Slides - In-Silico Analysis of Proteins

whipmellificiumBiotechnology

Feb 20, 2013 (4 years and 5 months ago)

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Making research findings
visible


the future of the
scientific paper


Matthew Cockerill

Publisher, BioMed Central



"There is nothing more amusing than
watching business interests work
themselves up into a righteous frenzy over
a threat to their monopoly profits from a
new technology or some upstart with a
different business model. Invariably, the
monopolists… try to present themselves as
champions of the consumer, or defenders of
a level playing field, as if they hadn't
become ridiculously rich by sticking it to
consumers and enjoying years in which the
playing field was tilted to their advantage."


Steven Pearlstein in the Washington Post, July 19 2006



Status of open access publishing

Momentum for transition to OA


We are seeing action (not just words) from
funding agencies and governments


Wellcome and several UK research councils now
require

OA
deposit as a condition of grants


Federal Research Public Access Act may do the same in US


OA journals continue to grow rapidly


Impressive impact factors demonstrate OA
and quality are absolutely compatible


Move to OA basically unstoppable


Growth of OA

Rolling 28-day count of submissions to BioMed Central
Journals
0
200
400
600
800
1000
1200
1400
Jul-00
Jan-01
Jul-01
Jan-02
Jul-02
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Jul-03
Jan-04
Jul-04
Jan-05
Jul-05
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Jul-06
Submissions
Impact factors



Genome Biology



IF 9.71


BMC Bioinformatics



IF 4.96


BMC Genomics



IF 4.09


Genome Biology

is:


10
th

of 124 in
GENETICS & HEREDITY


4
th

of 139 in BIOTECHNOLOGY & APPLIED MICROBIOLOGY

What does this mean for the
future of the scientific article?

Why did we start BioMed Central
as an open access publisher?


Limited access to research articles makes
further research needlessly inefficient


Barriers to access obstruct interdisciplinary
cross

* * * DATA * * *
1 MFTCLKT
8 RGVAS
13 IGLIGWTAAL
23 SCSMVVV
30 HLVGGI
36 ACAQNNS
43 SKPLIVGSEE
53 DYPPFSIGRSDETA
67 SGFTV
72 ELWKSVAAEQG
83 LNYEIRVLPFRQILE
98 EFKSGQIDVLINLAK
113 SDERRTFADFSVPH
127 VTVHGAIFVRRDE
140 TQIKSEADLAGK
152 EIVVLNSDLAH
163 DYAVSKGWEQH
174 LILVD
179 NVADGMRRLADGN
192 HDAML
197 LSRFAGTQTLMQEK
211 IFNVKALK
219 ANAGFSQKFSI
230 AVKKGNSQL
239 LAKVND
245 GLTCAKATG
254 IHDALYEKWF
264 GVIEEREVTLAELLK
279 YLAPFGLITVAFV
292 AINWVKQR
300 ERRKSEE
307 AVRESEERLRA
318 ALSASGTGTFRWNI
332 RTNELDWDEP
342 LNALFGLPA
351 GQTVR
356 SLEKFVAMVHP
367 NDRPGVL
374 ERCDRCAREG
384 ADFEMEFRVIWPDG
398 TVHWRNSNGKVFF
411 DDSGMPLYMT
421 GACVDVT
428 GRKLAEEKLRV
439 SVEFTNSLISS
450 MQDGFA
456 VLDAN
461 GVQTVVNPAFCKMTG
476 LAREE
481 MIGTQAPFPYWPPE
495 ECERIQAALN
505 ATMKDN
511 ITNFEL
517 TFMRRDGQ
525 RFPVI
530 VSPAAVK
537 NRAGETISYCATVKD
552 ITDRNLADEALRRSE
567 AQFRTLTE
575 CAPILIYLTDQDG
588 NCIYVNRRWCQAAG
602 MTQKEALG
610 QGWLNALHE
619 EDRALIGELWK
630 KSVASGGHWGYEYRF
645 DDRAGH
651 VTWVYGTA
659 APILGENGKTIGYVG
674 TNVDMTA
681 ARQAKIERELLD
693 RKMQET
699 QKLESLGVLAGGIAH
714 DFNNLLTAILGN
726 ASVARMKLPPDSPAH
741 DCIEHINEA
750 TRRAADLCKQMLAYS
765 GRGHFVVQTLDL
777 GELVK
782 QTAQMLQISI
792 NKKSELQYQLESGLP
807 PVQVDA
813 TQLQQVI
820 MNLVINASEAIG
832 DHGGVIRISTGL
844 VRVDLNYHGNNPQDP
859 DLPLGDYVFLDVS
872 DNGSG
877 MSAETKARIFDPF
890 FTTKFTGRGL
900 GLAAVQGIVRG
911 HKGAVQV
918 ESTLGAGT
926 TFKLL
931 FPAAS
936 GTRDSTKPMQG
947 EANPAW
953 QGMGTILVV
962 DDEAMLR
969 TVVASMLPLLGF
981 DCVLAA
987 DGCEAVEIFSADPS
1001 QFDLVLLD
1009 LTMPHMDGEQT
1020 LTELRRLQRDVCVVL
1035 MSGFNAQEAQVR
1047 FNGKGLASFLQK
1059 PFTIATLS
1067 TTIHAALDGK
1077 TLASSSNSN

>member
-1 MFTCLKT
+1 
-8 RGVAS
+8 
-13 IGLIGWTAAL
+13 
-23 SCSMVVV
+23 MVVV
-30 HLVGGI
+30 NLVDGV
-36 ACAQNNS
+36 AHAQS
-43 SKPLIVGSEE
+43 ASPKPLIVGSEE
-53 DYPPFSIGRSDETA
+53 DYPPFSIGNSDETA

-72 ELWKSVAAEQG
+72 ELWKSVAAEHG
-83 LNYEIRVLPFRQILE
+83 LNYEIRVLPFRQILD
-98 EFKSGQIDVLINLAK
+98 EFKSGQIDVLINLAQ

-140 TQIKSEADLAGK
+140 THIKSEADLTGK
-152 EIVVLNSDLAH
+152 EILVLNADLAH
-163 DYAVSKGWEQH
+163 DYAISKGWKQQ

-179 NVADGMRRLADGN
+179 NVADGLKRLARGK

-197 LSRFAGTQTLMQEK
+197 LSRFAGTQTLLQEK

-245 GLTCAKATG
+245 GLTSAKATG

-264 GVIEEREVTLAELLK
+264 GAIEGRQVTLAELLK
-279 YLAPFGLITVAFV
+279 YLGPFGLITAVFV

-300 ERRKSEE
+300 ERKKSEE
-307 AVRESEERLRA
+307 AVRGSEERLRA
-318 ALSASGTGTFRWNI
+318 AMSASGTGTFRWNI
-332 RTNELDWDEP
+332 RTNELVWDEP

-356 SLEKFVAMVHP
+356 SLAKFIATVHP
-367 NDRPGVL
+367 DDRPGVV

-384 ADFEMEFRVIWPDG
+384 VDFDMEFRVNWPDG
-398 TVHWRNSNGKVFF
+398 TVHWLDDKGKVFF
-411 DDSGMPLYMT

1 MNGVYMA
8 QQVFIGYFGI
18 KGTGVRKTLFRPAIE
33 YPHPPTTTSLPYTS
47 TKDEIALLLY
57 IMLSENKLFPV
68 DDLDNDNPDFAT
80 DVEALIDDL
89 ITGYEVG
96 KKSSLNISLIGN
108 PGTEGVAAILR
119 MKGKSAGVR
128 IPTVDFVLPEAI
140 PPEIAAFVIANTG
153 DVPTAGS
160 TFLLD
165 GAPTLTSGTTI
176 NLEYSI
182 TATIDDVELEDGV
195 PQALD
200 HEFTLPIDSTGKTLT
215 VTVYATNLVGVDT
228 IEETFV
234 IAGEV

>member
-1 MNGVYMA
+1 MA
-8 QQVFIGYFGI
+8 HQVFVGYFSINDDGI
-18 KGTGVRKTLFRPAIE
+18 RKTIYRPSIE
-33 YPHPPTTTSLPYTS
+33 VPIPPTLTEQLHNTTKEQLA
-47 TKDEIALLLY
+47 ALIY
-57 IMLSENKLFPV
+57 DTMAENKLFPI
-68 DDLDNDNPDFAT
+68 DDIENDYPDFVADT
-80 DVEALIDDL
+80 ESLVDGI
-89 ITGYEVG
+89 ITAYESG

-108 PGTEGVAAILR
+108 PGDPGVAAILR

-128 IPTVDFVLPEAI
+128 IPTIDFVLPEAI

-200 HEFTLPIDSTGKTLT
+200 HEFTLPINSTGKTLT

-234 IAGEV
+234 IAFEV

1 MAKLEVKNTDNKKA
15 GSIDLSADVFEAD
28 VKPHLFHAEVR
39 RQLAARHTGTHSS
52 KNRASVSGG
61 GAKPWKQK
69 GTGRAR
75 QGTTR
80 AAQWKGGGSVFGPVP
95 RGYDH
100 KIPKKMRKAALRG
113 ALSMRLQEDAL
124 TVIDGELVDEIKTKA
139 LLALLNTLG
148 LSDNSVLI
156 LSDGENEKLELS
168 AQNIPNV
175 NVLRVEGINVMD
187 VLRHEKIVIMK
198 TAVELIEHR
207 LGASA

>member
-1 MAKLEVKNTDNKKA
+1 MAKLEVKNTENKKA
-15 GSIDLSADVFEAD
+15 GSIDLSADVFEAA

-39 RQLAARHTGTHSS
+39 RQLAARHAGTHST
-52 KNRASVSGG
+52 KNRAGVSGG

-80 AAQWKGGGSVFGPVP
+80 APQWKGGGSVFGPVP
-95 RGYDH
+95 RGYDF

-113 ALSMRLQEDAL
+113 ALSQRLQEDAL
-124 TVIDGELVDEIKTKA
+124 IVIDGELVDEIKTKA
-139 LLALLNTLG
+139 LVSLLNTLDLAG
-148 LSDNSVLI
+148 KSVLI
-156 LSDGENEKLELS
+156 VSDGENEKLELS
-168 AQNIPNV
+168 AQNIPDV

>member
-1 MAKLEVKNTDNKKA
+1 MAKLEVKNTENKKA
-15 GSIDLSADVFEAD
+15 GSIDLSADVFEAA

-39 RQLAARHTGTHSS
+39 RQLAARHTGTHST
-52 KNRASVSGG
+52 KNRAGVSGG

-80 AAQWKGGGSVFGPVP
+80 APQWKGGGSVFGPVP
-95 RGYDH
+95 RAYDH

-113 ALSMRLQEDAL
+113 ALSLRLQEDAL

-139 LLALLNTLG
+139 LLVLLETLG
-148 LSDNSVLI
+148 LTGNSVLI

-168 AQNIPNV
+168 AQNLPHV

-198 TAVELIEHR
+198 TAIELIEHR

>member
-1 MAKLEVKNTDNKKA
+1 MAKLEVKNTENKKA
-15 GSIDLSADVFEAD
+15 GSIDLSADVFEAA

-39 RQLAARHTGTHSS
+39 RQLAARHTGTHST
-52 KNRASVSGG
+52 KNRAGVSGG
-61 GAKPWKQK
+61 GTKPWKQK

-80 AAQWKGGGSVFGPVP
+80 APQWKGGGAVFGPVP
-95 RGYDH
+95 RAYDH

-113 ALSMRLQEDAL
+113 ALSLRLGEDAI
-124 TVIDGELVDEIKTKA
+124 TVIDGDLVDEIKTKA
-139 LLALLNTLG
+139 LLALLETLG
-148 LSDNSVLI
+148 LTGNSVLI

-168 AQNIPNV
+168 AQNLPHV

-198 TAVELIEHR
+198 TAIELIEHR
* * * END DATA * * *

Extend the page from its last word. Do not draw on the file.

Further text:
-
fertilization



It is in the interest of researchers for their
research being read and cited as widely as
possible


Traditional scientific publishing is not an
effective market, and so high serials prices
mean a poor deal for the scientific community

The main reason we started
BioMed Central


Publications and data are a continuum


Publications include data


Publications
are

data


To make sense of data and publications
delivered by post
-
genomic science, we need


The best possible tools


The widest possible collection of raw material


Open access stimulates the creation of tools
by providing access to the raw material



The future of the scientific
article


Computers will be at least as
important as human readers

Text mining


Open access facilitates text mining


BioMed Central XML corpus of full
text articles is freely downloadable


The more semantics that are
captured in the XML, the richer the
possibilities for mining



Existing examples of automated
sifting of published research

Postgenomic

CiteULike

This is just

bibliographic information


but it's a start

Semantic enrichment


Ensure that the rest of the knowledge
represented in scientific articles is
structured to be computer
-
readable


Ideally capture semantics
unambiguously at time of publication


Mining of free text is a stopgap/fall
-
back


It is not just articles that need semantic
enrichment, but data sets too


Appropriate standards are now emerging


RDF


Useful common technical standard
for expressing semantics


Subject
-
predicate
-
object

triples


BioMed Central already exposes
bibliographic RDF for all articles


Tools like the
PiggyBank

can
capture RDF and then store it in
triple
-
stores (local or networked)

Semantic Laundry List


Scientific stuff


Genes


Proteins


Anatomy


Taxonomy


Small molecules/drugs


Macromolecules


Diseases


Experimental methodologies


Experimental data types


General stuff


People, Places, Organizations, Relationships



NCBO

e.g. of enriched research



Neurocommons.org


A ScienceCommons project


Working with open access articles
from BioMed Central and PLoS


Attempting to define best
practices/gold standard for
semantic enrichment of articles


Text mining and enhanced
authoring tools both have role



The role of wikis


The challenge: Ontologies, to be useful,
must stay up
-
to
-
date and receive
ongoing maintenance and curation


Scope of problem is enormous
-

every
entity and relationship of relevance to
science


Wikis provide a promising approach
-

perhaps the only viable approach


e.g. AuthorIDs

Projects at BioMed Central to
capture structured info


Case reports


Clinical trials


Biological processes


Chemical structures


Taxonomic descriptions


Publishing research articles in a more structured form
allows the results to be treated as a database


Structured authoring

Publicon


an experiment in
structured authoring

Benefits of structure

Live maths in articles

Live maths in articles

Problem


adding structure is a
hassle

Incentivize authors


Ideally, create structured
authoring tools that remove work
rather than add it (
e.g.

EndNote)


If you do create extra work for
authors, find a way to provide the
author with an
immediate return
on investment

Reduce work
-

smart authoring


e.g.

auto suggest


Standard way to disambiguate contacts


Why not chemicals, genes, species too?


Unambiguously capture semantics


Increase accuracy, save time, encourage uptake


Return on investment


Automatic update of meta
-
analysis
based on clinical trial data


Automatic list of closely
-
related
case reports from database


Automatic deposit of taxonomic
information in registry (Zoobank)

Q & A